Time Magazine, Columbus Day was the brainchild of New York state senator Timothy Sullivan in 1909.  Americans at the time were unimpressed, describing the holiday as superfluous.

Thomas A. Bowden of The Ayn Rand Center for Individual Rights, however declares the holiday worthwhile, “Thus, the deeper meaning of Columbus Day is to celebrate the rational core of Western civilization, which flourished in the New World like a pot-bound plant liberated from its confining shell, demonstrating to the world what greatness is possible to man at his best.”

Some American Indian folks would disagree. In Berkeley, California and in South Dakota, today is celebrated as Indigenous People’s Day and Native American Day respectively.

For an alternative view on the celebration of Columbus Day,  check out the public service announcement created by Nu Heightz Cinema, “Reconsider Columbus Day.”
Although Nu Heightz gets the date wrong for 2010, (Columbus Day is being celebrated on October 11 this year), it presents shares an interesting perspective.

"> Columbus Day is not the same for everybody - Daily Yonder

Columbus Day is not the same for everybody

As though to add insult to injury,  Indian kids (and most of the rest of kids in the U.S.) had to go to school today, Columbus Day. Today is, however, a federal holiday.

According to Time Magazine, Columbus Day was the brainchild of New York state senator Timothy Sullivan in 1909.  Americans at the time were unimpressed, describing the holiday as superfluous.

Thomas A. Bowden of The Ayn Rand Center for Individual Rights, however declares the holiday worthwhile, "Thus, the deeper meaning of Columbus Day is to celebrate the rational core of Western civilization, which flourished in the New World like a pot-bound plant liberated from its confining shell, demonstrating to the world what greatness is possible to man at his best."

Some American Indian folks would disagree. In Berkeley, California and in South Dakota, today is celebrated as Indigenous People’s Day and Native American Day respectively.

For an alternative view on the celebration of Columbus Day,  check out the public service announcement created by Nu Heightz Cinema, “Reconsider Columbus Day.”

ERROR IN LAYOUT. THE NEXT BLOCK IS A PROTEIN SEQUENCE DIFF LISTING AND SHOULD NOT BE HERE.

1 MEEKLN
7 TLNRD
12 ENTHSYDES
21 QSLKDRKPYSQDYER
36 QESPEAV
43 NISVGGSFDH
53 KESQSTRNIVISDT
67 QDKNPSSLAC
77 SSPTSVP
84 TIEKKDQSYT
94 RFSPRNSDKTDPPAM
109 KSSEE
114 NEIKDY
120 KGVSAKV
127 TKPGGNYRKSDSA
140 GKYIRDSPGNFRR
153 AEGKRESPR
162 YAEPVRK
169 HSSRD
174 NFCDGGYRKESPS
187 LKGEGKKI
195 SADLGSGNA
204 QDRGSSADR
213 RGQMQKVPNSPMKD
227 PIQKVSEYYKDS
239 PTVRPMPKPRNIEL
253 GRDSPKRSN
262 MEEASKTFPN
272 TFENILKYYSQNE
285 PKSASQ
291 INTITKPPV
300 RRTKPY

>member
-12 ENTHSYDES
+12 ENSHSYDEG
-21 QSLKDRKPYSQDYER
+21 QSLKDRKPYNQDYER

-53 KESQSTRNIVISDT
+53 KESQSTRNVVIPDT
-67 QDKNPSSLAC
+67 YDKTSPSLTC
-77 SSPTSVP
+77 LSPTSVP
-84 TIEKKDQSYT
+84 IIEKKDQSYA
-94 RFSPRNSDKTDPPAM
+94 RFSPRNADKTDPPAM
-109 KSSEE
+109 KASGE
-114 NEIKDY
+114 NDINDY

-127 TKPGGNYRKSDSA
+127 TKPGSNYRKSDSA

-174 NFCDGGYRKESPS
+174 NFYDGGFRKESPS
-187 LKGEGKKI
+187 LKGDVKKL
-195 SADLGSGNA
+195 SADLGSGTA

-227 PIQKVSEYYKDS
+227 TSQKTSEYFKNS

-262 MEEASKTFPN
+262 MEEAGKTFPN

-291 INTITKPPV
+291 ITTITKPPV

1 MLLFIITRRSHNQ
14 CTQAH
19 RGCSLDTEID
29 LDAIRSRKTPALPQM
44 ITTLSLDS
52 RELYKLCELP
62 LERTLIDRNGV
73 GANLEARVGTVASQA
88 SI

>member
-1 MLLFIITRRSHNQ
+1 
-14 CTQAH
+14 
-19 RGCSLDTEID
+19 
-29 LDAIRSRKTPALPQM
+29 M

Although Nu Heightz gets the date wrong for 2010, (Columbus Day is being celebrated on October 11 this year), it presents shares an interesting perspective.

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As though to add insult to injury,  Indian kids (and most of the rest of kids in the U.S.) had to go to school today, Columbus Day. Today is, however, a federal holiday.

According to Time Magazine, Columbus Day was the brainchild of New York state senator Timothy Sullivan in 1909.  Americans at the time were unimpressed, describing the holiday as superfluous.

Thomas A. Bowden of The Ayn Rand Center for Individual Rights, however declares the holiday worthwhile, “Thus, the deeper meaning of Columbus Day is to celebrate the rational core of Western civilization, which flourished in the New World like a pot-bound plant liberated from its confining shell, demonstrating to the world what greatness is possible to man at his best.”

Some American Indian folks would disagree. In Berkeley, California and in South Dakota, today is celebrated as Indigenous People’s Day and Native American Day respectively.

For an alternative view on the celebration of Columbus Day,  check out the public service announcement created by Nu Heightz Cinema, “Reconsider Columbus Day.”
Although Nu Heightz gets the date wrong for 2010, (Columbus Day is being celebrated on October 11 this year), it presents an interesting perspective.

 

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